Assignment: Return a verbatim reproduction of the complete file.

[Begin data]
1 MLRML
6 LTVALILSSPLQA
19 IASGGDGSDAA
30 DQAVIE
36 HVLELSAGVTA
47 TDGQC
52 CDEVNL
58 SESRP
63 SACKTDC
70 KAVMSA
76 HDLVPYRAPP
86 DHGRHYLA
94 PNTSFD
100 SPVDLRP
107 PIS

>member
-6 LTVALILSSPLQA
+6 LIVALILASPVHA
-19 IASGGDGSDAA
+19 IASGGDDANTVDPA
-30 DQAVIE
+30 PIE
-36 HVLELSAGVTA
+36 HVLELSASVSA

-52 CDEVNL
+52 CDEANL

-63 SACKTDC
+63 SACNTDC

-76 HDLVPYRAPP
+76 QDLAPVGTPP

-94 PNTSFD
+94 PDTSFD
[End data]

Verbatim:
1 MLRML
6 LTVALILSSPLQA
19 IASGGDGSDAA
30 DQAVIE
36 HVLELSAGVTA
47 TDGQC
52 CDEVNL
58 SESRP
63 SACKTDC
70 KAVMSA
76 HDLVPYRAPP
86 DHGRHYLA
94 PNTSFD
100 SPVDLRP
107 PIS

>member
-6 LTVALILSSPLQA
+6 LIVALILASPVHA
-19 IASGGDGSDAA
+19 IASGGDDANTVDPA
-30 DQAVIE
+30 PIE
-36 HVLELSAGVTA
+36 HVLELSASVSA

-52 CDEVNL
+52 CDEANL

-63 SACKTDC
+63 SACNTDC

-76 HDLVPYRAPP
+76 QDLAPVGTPP

-94 PNTSFD
+94 PDTSFD